I reached out for Olivia Lang's The Lonely City to subside the confusion of being new to a city. I also devoured Emily Henry's People We Meet on Vacation to distract myself. But my most cherished read of the month (and possibly this year) was Mehr Afshan Farooqi's Ghalib: A Wilderness at My Doorstep.

I followed Ghalib's critical biography in July with Gopi Chand Narang's The Hidden Garden: Mir Taqi Mir. Taking the season's optimism a stretch further, I interviewed Domagoj Šokčević, the Croatian artist who has been making waves. Again, what a humble soul. I had the best time talking to him.


I also travelled for work. Da Nang was so beautiful that I almost decided to stay back. Clear blue skies and great beaches. Food was an issue for me because I am a vegetarian. But apart from nearly dying of low blood pressure and hunger, I enjoyed taking the city in. It's a gorgeous place to visit with your loved ones.



August moved at a leisurely pace. I explored a little bit of Delhi and bought questionable quantities of books. I had an intervention for myself; it was getting that bad. But my home library is grateful that I went broke buying books.


I am still chipping away at Jhumpa Lahiri's Translating Myself and Others, for it's such a gorgeous book. Few writers know how to be intentional with their words and mould them to spill God's honest truth on paper. Lahiri remains a maestro. If you need any proof (you shouldn't, though), listen to all her interviews on YouTube. The woman is the living embodiment of humility and genius.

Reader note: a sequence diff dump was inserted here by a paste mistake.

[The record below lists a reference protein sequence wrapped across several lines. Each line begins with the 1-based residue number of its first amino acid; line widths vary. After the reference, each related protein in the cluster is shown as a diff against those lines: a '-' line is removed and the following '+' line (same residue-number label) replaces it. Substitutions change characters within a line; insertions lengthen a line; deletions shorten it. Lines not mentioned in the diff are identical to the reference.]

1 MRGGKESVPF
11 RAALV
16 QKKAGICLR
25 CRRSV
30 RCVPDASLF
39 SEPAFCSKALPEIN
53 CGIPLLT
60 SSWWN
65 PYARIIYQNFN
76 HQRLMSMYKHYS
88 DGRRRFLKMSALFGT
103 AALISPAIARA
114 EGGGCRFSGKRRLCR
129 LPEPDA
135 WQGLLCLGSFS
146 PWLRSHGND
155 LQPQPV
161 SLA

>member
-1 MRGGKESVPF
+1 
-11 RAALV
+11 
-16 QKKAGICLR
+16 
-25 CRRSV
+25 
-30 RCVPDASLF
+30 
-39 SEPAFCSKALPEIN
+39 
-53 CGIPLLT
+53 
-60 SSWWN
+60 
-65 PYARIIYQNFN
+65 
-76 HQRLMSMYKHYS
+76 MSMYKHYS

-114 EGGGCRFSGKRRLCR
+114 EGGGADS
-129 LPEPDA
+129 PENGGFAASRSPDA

I also had many brunches in August. That's right; I was a 'brunch gal' for the entirety of the month. If you can't tell by now, August was mainly rooted in indulgence and gluttony. And disappointing Bumble chats. But that's a story for another time.


I tried having a little fun in September. I tried. Work was suddenly too much at once, and it felt like there was barely any breathing room for anything else. But I made a lot of new friends. Good friends whom I can fall back on. That was short-lived because they moved to Bangalore the very next month. Regardless, it was also a month for great music. Maanu's Melancholic made its way to my Discover Weekly playlist, and not a day goes by that I don't listen to the song. It's addictive. It's sexy. It's also a little bit sad—just the right vibe.

I gravitated toward my mother's decades-old pearl earrings to adjust to the mounting pressure at work. It's one of my most cherished jewellery pieces, and I took it to Gurgaon without a second thought.